HARTFORD, Conn. -- Maryland women's basketball coach Brenda Frese hasn't shied away from sizable gambles during the Terps' rise to prominence, and in the first game of her team's defense of a national title yesterday, she made perhaps her biggest roll of the dice yet.
At the beginning of Maryland's 89-65 win over Harvard in the first round of the NCAA tournament, Frese benched sophomore point guard Kristi Toliver for junior Sa'de Wiley-Gatewood, who transferred last year from Tennessee.
After the game, Frese, who has kept the same lineup for all but two games this season, declined to call her decision a benching but rather a move to lessen the internal pressure that Toliver has been feeling. She said she wasn't worried that starting Wiley-Gatewood would demoralize Toliver.
"It wasn't about benching her," said Frese. "It was about letting her come off the bench and being able to observe. By the time she got out there, she got some great opposite kicks for some really nice-looking shots. I'm not concerned at all. I thought Sa'de brought great tempo and energy to our transition game, which was followed up by both Sa'de and Kristi in terms of what we wanted to get done."
Toliver, who had made 49 consecutive starts, said the move "hurt a little" and seemed to put it aside, scoring 13 points, with a game-high nine assists. She entered the game at 16:19 of the first half for the Terps (28-5), seeded second in the Dayton Regional.
"It [not starting] was different," Toliver said. "Obviously, I haven't done it since I've been here. I'm willing to accept any role that I'm given. For me, I'm just trying to play for my teammates and just get wins and do whatever I have to do. I'm the same person. I'm the same player I was before. I'm just coming [in] four minutes later."
Frese said the coaching staff made the decision to start Wiley-Gatewood, a former national high school Player of the Year from Pomona, Calif., after the Terps lost to North Carolina in the semifinals of the Atlantic Coast Conference tournament. Wiley-Gatewood will start tomorrow night's second-round game against No. 7 seed Mississippi, which beat Texas Christian, the 10th seed, 88-74.
Frese said the staff thought Toliver, who hit the biggest shot in the program's history - a three-pointer with six seconds left in regulation of the national championship game that forced overtime last year - was putting "way too much" pressure on herself. In addition, Frese said Wiley-Gatewood gave Maryland a "tremendous boost" in terms of "vocalness" at point guard.
"The greatest thing about Kristi is she's a tremendous competitor," Frese said. "She's a winner. But we really felt as a staff that we wanted to take some of that pressure off of her. As you can see, she's a tremendous team player and wants to do anything to help this team win. The two of them tonight, they couldn't have been better in terms of how they ran this team. I'm extremely proud of both of them."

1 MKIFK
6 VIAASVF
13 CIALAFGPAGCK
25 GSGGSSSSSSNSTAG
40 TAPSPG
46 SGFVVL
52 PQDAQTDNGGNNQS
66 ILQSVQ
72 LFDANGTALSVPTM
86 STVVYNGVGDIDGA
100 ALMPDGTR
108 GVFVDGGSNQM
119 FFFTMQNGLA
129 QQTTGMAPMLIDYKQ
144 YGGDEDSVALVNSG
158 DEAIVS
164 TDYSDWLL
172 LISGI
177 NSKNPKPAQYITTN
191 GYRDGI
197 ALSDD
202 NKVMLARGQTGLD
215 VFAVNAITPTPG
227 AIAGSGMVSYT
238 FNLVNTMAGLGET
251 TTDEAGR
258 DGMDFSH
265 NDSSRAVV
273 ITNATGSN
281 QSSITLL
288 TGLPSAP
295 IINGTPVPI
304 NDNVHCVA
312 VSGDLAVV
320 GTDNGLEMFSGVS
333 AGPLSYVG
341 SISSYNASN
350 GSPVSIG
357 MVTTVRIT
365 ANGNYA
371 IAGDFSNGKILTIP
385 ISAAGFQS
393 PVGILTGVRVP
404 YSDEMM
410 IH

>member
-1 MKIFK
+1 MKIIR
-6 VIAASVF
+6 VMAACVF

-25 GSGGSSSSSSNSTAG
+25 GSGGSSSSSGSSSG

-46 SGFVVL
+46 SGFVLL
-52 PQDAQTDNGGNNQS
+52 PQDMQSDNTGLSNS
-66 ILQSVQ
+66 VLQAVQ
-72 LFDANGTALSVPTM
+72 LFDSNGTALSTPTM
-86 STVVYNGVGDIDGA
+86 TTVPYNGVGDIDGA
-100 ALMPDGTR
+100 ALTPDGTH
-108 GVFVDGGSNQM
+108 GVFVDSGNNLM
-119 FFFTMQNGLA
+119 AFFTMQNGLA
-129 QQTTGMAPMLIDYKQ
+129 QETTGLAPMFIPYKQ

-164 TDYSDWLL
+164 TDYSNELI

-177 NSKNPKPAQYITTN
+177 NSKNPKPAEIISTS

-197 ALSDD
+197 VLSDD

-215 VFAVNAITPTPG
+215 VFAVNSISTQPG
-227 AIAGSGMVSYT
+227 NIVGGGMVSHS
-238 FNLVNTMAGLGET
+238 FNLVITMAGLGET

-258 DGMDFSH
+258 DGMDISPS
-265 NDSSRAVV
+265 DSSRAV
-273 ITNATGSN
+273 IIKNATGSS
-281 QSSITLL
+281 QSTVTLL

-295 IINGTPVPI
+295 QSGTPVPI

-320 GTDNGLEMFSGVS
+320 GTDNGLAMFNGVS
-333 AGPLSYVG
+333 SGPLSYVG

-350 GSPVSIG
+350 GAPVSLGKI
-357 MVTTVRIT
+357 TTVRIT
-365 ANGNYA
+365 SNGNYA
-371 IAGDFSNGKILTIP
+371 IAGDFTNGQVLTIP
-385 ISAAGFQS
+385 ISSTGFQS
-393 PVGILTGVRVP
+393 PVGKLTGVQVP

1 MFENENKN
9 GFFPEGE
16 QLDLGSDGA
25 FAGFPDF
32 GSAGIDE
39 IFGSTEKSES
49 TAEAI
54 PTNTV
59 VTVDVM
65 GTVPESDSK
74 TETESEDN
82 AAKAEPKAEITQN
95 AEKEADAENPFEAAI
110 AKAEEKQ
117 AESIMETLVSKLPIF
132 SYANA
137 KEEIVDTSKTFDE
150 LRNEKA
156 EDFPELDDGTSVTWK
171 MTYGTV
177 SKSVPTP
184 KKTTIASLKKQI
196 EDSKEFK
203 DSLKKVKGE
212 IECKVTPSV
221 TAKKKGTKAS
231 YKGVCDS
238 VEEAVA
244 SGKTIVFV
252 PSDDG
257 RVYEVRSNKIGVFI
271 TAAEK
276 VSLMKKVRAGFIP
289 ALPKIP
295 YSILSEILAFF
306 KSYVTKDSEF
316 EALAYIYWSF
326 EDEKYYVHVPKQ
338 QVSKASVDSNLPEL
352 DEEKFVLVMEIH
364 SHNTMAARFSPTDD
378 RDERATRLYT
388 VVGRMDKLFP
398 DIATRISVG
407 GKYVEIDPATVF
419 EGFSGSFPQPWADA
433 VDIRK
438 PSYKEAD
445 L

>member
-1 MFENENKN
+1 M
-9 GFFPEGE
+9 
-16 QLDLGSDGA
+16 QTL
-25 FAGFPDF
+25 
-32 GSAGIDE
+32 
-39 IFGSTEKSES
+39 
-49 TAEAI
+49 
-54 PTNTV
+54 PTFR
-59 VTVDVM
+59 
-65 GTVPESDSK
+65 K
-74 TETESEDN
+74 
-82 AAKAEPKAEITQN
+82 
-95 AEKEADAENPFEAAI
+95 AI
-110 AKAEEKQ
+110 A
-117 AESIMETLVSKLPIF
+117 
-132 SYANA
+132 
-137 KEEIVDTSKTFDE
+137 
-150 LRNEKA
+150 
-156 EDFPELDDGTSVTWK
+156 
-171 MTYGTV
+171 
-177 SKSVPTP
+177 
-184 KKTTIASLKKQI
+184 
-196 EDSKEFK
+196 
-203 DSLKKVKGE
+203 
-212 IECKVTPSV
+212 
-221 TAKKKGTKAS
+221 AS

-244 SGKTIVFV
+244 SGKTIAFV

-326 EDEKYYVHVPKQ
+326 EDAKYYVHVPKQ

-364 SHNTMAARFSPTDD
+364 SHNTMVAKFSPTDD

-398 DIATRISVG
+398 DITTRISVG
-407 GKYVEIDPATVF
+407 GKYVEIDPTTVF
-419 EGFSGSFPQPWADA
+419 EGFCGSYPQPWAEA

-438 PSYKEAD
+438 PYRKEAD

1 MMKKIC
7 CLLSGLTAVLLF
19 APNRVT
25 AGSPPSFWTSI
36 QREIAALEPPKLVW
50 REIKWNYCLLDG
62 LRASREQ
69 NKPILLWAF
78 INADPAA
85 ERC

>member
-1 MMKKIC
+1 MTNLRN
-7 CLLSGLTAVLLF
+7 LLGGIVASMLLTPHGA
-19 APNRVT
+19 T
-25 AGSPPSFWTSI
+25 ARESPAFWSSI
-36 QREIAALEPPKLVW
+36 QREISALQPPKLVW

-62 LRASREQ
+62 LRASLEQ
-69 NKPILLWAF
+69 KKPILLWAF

Toliver, who is third in the nation in three-point shooting percentage, hit three of eight threes, and has made at least two three-pointers in 13 of her past 14 games. She missed five of her first six shots overall.
"It [not starting] kind of hurt a little because I love being out on the floor with my teammates," said Toliver, who gave each of her teammates a "Team first" wristband before the game. "But that's when I had to be vocal and cheer on my teammates from the bench. It's definitely different for me. But right now is tournament time. You've got to do what you've got to do."
Wiley-Gatewood, who missed the first half of the season under NCAA transfer rules, said the change was "very shocking and surprising. I wasn't expecting it. Probably next year, but I definitely wasn't expecting it. I don't think there's any difference. I guess I just bring more energy."
The Maryland offense seemed to operate with peak efficiency against the scrappy Crimson (15-13), shooting 51 percent for the game (54 percent in the second half) with 23 assists, at least one assist for all but one player. The Terps limited the Ivy League champion to 41 percent shooting, including 35 percent in the decisive first half.
The Terps moved the ball well around the perimeter and inside, playing in a way that harked back to last year's title run.
Maryland senior guard Shay Doron hit nine of 14 shots, including all three three-pointers, for a game-high 21 points against the school that she passed up to come to Maryland.
"Last year, we really, really did a lot of extra passing," Doron said. "I remember getting in trouble for passing too much. Right now, we're just trying to get into that flow, where we can get a lot of great shots. The extra pass was there today, and we made it and we shot the ball really well."
UMBC women overmatched